Ostensibly, "American Buffalo" is all about three bush-league criminals, who are plotting a petty heist that never comes off. But midway through the first act, one of them, Teach, played with nervous brilliance by Al Pacino, lets slip the real matter of David Mamet's prickly 1977 drama.

Nodding his head to the insistent beat of some internal drummer and jabbing his fingers at the floor for emphasis, he asserts, "One thing makes all the difference in the world--knowing what in the ---- you're talking about."

The line gets a big laugh in the Terrace Theater, where Mamet's play has settled in for a run through Sept. 25. Up to that moment--and indeed for the rest of the evening--Mamet's characters seem unintentionally bent on demonstrating their complete and abject inarticulateness. When they are not being inarticulate, they are being evasive. Sometimes they are both.

The apparent action in the play is slight. The proprietor of a ratty junk shop one flight down, Donny Dubrow (J.J. Johnston) recently sold a rare American buffalo nickel to a customer. Now he's thinking that there might be even more profit in breaking into the customer's home and ripping off the man's coin collection. To that end, he's had Bobby (James Hayden), a sorry young junkie who helps around the shop, put out a stake on the man's house, and he's drafted Teach, a fourth-rate crook, to handle some of the logistics.

No one quite trusts the other, however, and since they are all essentially bumblers, it is clear early on that the robbery will never occur. Bit by bit, as their self-styled facades unravel, the real concern of Mamet's play comes sharply into focus. All three are prisoners of language, men wrestling with syntax and vocabulary and going down for the count time and again. They see themselves as creatures of experience, logic and common sense--"businessmen" onto a "good business proposition." They know what they want to say and they have the swagger and force of their convictions. But they keep running up against words and the words betray them.

Picking up the phone and sounding out a prospective buyer for the hot coin collection that is about to fall into his hands, Donny asks with the gravity of a stockbroker, "If I can get ahold of some of that stuff you were interested in, would you be interested in it?"

"I'm calm," says the riled Teach at one point. "I'm just upset." And later, drawing the moral from a revelation of card-table cheating, he concludes, knowingly, "The whatchamacallit is always the last to know."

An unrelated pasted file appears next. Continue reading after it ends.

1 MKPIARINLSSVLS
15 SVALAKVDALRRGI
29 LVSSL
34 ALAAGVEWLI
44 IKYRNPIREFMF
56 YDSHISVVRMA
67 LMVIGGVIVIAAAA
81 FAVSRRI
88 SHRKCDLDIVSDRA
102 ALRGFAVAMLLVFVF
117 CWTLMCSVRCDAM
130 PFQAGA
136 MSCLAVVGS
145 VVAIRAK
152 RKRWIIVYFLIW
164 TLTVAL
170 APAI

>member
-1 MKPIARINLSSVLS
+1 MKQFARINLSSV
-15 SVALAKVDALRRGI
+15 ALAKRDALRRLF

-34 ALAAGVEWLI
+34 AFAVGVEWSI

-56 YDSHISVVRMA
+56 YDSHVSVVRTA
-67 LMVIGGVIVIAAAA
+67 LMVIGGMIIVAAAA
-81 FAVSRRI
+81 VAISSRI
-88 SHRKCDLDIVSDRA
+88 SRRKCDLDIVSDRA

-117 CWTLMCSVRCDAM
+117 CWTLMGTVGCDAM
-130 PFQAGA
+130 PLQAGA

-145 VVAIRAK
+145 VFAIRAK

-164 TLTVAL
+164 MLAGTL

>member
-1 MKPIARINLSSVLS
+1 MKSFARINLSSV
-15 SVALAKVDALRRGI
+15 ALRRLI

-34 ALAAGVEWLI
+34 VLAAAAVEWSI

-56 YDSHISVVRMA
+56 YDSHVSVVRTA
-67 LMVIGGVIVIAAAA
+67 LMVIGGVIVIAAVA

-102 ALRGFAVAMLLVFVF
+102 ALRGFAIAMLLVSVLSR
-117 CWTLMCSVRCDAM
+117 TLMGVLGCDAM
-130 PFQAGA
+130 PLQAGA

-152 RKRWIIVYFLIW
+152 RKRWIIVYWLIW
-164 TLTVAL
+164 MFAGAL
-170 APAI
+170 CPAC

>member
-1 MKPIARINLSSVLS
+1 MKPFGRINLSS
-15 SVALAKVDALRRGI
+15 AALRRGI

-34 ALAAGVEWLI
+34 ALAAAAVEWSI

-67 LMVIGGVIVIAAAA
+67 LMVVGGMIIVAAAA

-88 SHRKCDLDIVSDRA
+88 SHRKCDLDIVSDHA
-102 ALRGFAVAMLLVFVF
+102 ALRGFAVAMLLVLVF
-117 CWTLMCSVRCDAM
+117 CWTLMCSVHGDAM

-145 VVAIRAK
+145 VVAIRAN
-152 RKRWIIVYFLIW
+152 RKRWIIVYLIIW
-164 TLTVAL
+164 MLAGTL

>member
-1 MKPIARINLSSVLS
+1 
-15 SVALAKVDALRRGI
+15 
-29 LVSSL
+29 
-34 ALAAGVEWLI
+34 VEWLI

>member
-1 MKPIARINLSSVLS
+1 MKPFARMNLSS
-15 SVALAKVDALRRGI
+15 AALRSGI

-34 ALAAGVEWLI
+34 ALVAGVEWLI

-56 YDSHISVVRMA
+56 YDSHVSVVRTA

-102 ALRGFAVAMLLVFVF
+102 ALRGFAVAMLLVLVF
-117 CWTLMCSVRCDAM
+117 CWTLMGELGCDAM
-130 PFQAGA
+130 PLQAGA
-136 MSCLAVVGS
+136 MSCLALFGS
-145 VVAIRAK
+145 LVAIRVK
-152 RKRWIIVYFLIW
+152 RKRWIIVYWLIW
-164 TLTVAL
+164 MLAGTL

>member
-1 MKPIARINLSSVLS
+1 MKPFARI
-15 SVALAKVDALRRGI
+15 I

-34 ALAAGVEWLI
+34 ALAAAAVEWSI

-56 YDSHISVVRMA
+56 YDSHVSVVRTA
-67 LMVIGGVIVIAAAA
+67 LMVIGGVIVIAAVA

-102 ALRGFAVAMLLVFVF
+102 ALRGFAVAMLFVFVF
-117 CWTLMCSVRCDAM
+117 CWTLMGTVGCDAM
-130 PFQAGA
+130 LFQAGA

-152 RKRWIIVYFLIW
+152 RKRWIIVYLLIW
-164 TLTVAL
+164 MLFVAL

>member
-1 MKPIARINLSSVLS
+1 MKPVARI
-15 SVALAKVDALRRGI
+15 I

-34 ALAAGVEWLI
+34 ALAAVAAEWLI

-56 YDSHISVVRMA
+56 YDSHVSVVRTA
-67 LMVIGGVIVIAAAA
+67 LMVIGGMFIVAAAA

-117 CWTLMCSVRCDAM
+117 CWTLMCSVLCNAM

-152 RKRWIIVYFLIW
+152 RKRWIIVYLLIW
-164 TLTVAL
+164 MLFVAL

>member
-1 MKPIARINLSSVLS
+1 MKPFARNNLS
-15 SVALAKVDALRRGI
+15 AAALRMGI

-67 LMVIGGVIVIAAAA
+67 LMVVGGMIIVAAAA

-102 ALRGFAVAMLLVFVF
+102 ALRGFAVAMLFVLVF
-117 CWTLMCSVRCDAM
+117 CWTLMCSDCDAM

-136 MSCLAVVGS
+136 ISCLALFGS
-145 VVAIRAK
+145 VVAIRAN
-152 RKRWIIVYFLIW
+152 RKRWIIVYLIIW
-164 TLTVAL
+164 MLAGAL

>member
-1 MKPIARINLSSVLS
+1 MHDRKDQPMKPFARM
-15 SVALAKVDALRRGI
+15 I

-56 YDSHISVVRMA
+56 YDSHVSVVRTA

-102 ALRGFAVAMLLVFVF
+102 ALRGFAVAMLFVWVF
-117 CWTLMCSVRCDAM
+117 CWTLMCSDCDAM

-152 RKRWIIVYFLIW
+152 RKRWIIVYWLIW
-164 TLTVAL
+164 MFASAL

In the superlative production at the Terrace Theater, the spectacle of three hoods caught in a linguistic mine field can be keenly funny. At the same time, it is frightening. Frightening because the violence, the frustration and the anger locked within them cannot find a way out. Time and again they preface their thoughts with "All I'm saying is . . ." because what they are saying is coming out obliquely or backward.

The more the pressure builds, and words fail them yet again, the closer they edge to violent deeds. In the end, "American Buffalo" explodes with an act of bloody cruelty that seems totally gratuitous on the surface, but is, in fact, the only way Teach can break through the verbal straitjacket that hugs him as snugly as his slick gray shoes.

Mamet's command of lower-class speech with all its expletives undeleted is unfailingly accurate--so accurate as to suggest that he has tape recorders where the rest of us have ears. Yet the attentive theatergoer will find the dialogue ripe with unsettling resonance, especially as it is delivered by the first-rate cast. Spontaneity of this caliber is clearly the result of long and arduous rehearsal.

Unlike the recent parade of celebrity actors at the Kennedy Center, Pacino the star disappears in short order and you find yourself increasingly drawn in by the characteristics he has imagined for Teach--the tension that informs his step; the way he nervously pats his groin, as if his masculinity needed periodic reassuring; the ever-present concern for his hair, lest a flash of anger dislodge his swept-back coiffure. Pacino's timing is flawless, converting what could be the flat responses of a two-bit dolt into revelations of the disinherited. And his fury is awesome.

In their fashion, the supporting players match him at every step. Johnston projects a residual rectitude as the junk shop owner, and his compassion for the wan junkie may be the one glimmer of salvation in this dusty hell. And Hayden, his body a pathetic question mark, is strikingly effective as that sorry wreck, who holds to his lies because he's too dumb to wriggle out of them.

Arvin Brown's direction never lets you think for a moment that matters are anything less than real, and Marjorie Bradley Kellogg's set, cluttered with the detritus of civilization, could have been lifted from any urban ghetto. It is not mere happenstance that the clutter gets periodically in the characters' path. It is symptomatic of their plight. More than in a maze of old tires and broken-down furniture, the three sad souls of "American Buffalo" are trapped in the refuse and castoffs of language itself. AMERICAN BUFFALO. By David Mamet. Directed by Arvin Brown. Set, Marjorie Bradley Kellog; costumes, Bill Walker; lighting, Ronald Wallace. With Al Pacino, J. J. Johntson, James Hayden. At the Terrace Theater through Sept. 25.